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I'm trying to learn a bit of SDL, and have been bouncing between Windows and Mac platforms, but am noticing that an SDL program running on my Macbook doesn't recognize the presence of the Xbox controller I have plugged in. I haven't been able to find anything concrete that says one won't work with the other, which is why I'm here.

For reference, here's the code that I'm using to check for the existence of a joystick via SDL:

bool hasJoystick = false;
hasJoystick = (SDL_NumJoysticks() >= 1) ? true : false;
if(hasJoystick) {
    for(int i = 0; i < SDL_NumJoysticks(); i++)
        std::cout << "Joystick " << i+1 << "   " << SDL_JoystickName(i) << std::endl;
} else {
    std::cout << "Yo. No joystick here, kid." << std::endl;
}

I consistently see the "Yo. No joystick here, kid." message in my console. I'm using SDL 1.2 with, and have copied the framework folder to all the appropriate locations. Also, the controller I'm using is 3rd party, but I'm not sure whether that's relevant.

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1 Answer 1

Xbox 360 controllers do not conform to USB HID game controller standards. Even Windows computers require installation of a special, custom driver in order to use them.

Mac computers do not ship with support for Xbox 360 controllers (though they do ship with native support for USB HID game controllers). To use one, you'll need to install a driver for it. Microsoft does not offer such a driver for OSX (at the time of writing), but there are a couple of open source ones (most notably the Tattiebogle one), which Google can locate for you. These drivers sort-of work (again, at the time of writing), but I've had severe enough side-effects from installing them that I've ended up uninstalling them again. And since these drivers don't come with uninstallers or instructions about what files need to be removed, the uninstallation process isn't easy or automatic.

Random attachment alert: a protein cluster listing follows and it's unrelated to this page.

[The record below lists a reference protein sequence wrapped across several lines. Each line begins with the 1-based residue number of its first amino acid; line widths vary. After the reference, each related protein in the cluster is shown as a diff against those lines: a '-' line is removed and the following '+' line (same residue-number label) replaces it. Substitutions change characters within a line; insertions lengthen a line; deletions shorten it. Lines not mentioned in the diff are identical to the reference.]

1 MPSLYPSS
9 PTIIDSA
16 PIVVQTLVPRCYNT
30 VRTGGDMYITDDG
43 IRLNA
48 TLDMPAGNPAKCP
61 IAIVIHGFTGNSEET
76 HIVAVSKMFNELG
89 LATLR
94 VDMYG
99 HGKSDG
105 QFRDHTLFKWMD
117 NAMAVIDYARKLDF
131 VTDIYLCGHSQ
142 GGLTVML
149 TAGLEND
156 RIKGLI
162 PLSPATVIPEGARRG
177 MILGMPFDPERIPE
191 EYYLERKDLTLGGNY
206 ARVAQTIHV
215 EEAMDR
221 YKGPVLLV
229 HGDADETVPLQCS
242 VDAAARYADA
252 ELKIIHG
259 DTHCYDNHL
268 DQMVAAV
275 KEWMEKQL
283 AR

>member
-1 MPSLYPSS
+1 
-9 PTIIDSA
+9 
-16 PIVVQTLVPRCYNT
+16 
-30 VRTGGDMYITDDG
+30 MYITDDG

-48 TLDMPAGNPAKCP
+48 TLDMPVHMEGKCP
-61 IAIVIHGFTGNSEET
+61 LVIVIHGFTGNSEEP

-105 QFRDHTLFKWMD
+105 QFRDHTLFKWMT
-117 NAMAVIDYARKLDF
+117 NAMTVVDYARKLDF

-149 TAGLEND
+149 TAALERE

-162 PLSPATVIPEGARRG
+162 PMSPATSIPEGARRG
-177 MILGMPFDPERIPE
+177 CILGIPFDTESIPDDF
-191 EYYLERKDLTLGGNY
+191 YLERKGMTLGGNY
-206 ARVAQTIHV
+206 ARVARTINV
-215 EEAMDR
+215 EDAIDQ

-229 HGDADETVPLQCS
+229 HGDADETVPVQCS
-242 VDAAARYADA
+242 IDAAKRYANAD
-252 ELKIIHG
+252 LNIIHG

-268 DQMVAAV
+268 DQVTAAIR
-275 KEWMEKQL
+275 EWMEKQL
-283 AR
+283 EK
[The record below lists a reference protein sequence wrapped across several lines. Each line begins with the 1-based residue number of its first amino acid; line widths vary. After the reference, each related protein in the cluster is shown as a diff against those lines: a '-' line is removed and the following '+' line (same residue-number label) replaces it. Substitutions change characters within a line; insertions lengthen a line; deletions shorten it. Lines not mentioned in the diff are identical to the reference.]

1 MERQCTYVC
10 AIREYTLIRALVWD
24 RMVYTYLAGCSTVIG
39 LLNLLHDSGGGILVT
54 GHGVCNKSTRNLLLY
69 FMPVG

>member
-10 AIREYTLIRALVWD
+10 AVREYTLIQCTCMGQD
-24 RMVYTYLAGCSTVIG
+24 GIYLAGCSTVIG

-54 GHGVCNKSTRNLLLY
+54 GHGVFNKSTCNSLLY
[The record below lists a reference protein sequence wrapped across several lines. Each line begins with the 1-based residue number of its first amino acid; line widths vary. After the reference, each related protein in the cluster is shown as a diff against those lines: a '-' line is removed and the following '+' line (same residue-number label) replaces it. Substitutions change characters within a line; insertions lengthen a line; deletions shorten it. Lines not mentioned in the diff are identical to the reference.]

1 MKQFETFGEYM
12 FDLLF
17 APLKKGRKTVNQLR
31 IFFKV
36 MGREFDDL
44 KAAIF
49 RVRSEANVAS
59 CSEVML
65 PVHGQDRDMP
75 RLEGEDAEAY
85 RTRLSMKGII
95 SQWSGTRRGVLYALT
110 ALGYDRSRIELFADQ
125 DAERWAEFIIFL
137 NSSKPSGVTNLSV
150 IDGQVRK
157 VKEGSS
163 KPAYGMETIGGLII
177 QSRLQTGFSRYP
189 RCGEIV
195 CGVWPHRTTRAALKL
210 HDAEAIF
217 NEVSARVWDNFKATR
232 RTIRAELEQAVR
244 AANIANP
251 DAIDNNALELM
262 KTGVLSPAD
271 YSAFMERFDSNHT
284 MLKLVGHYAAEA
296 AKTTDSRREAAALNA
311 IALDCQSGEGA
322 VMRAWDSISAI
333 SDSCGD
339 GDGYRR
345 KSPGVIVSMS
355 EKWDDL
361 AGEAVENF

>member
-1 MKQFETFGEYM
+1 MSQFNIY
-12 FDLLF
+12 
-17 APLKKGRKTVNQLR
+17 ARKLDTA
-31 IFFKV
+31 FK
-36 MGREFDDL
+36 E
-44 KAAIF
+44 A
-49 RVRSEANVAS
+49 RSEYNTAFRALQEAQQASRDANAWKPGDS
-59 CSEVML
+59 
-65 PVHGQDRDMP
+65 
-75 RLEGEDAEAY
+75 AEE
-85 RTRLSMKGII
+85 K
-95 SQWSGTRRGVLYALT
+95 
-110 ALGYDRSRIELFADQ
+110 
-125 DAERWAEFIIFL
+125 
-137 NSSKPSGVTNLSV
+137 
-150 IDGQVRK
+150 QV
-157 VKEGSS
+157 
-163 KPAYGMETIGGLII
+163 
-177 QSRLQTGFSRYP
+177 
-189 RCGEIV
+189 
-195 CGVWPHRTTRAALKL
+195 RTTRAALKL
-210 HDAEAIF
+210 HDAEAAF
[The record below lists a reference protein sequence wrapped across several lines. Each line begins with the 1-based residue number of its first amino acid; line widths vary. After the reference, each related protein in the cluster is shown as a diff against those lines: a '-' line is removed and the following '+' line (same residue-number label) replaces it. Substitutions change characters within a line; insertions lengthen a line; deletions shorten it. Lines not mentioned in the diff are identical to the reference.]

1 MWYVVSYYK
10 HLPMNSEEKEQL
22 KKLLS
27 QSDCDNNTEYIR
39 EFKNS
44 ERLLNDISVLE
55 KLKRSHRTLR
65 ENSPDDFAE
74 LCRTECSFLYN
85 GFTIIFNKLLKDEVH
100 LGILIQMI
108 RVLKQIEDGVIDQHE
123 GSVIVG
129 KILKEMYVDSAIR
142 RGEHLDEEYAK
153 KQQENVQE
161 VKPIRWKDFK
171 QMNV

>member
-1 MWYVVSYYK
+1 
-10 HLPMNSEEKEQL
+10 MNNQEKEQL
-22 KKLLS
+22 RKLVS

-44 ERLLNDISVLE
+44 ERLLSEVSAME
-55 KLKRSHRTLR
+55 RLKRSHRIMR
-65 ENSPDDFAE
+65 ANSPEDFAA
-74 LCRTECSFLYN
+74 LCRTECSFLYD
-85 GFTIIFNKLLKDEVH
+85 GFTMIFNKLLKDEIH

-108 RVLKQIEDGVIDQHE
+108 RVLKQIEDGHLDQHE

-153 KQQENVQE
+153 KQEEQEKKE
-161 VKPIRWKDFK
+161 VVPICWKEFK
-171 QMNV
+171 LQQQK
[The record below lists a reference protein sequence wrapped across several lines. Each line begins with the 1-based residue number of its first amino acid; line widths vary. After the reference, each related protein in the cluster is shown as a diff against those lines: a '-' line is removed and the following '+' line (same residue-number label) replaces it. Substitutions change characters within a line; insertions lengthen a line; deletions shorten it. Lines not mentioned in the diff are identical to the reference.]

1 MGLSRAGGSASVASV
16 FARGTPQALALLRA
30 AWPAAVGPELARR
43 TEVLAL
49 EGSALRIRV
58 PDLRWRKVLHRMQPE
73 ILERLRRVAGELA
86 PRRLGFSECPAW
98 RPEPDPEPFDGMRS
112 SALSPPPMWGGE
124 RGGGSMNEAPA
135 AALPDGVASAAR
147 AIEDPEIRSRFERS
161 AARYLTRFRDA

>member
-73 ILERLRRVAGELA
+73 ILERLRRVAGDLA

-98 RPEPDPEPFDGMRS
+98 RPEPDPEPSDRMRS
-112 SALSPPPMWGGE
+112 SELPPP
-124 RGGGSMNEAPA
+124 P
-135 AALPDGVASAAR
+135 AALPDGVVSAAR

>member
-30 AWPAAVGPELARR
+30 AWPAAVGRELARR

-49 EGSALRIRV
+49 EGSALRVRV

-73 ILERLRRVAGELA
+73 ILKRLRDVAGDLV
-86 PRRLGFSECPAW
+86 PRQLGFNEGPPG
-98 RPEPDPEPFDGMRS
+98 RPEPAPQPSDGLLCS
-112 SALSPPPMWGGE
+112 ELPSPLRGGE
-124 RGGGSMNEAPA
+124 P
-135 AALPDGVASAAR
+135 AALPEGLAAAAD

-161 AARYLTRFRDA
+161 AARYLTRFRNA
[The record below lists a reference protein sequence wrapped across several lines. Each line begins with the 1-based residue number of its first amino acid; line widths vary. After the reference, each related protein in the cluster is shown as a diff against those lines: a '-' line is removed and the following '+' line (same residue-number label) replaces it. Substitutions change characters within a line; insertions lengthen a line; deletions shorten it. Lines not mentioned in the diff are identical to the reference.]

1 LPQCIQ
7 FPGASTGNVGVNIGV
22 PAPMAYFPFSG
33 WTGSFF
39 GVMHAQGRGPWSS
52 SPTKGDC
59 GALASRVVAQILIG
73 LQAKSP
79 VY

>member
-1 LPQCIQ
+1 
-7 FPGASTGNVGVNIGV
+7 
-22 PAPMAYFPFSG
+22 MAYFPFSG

But if you do install a driver for the XBox 360 controller, then they'll show up as regular USB controllers, and the SDL code you've listed above will detect them successfully.

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